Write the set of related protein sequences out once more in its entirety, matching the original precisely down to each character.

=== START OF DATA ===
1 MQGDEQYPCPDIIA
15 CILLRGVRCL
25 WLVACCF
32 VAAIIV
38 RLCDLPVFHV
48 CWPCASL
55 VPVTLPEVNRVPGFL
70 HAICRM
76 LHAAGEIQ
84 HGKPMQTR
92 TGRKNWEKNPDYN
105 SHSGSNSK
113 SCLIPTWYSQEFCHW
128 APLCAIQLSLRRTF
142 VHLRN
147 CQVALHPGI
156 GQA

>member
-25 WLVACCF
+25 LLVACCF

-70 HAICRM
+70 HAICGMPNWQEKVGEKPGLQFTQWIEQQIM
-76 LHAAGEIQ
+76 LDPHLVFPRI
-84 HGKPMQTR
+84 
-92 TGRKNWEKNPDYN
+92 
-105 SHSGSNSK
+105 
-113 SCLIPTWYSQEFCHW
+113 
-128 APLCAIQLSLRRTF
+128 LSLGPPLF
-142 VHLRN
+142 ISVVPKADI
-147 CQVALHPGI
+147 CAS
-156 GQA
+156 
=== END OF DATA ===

1 MQGDEQYPCPDIIA
15 CILLRGVRCL
25 WLVACCF
32 VAAIIV
38 RLCDLPVFHV
48 CWPCASL
55 VPVTLPEVNRVPGFL
70 HAICRM
76 LHAAGEIQ
84 HGKPMQTR
92 TGRKNWEKNPDYN
105 SHSGSNSK
113 SCLIPTWYSQEFCHW
128 APLCAIQLSLRRTF
142 VHLRN
147 CQVALHPGI
156 GQA

>member
-25 WLVACCF
+25 LLVACCF

-70 HAICRM
+70 HAICGMPNWQEKVGEKPGLQFTQWIEQQIM
-76 LHAAGEIQ
+76 LDPHLVFPRI
-84 HGKPMQTR
+84 
-92 TGRKNWEKNPDYN
+92 
-105 SHSGSNSK
+105 
-113 SCLIPTWYSQEFCHW
+113 
-128 APLCAIQLSLRRTF
+128 LSLGPPLF
-142 VHLRN
+142 ISVVPKADI
-147 CQVALHPGI
+147 CAS
-156 GQA
+156 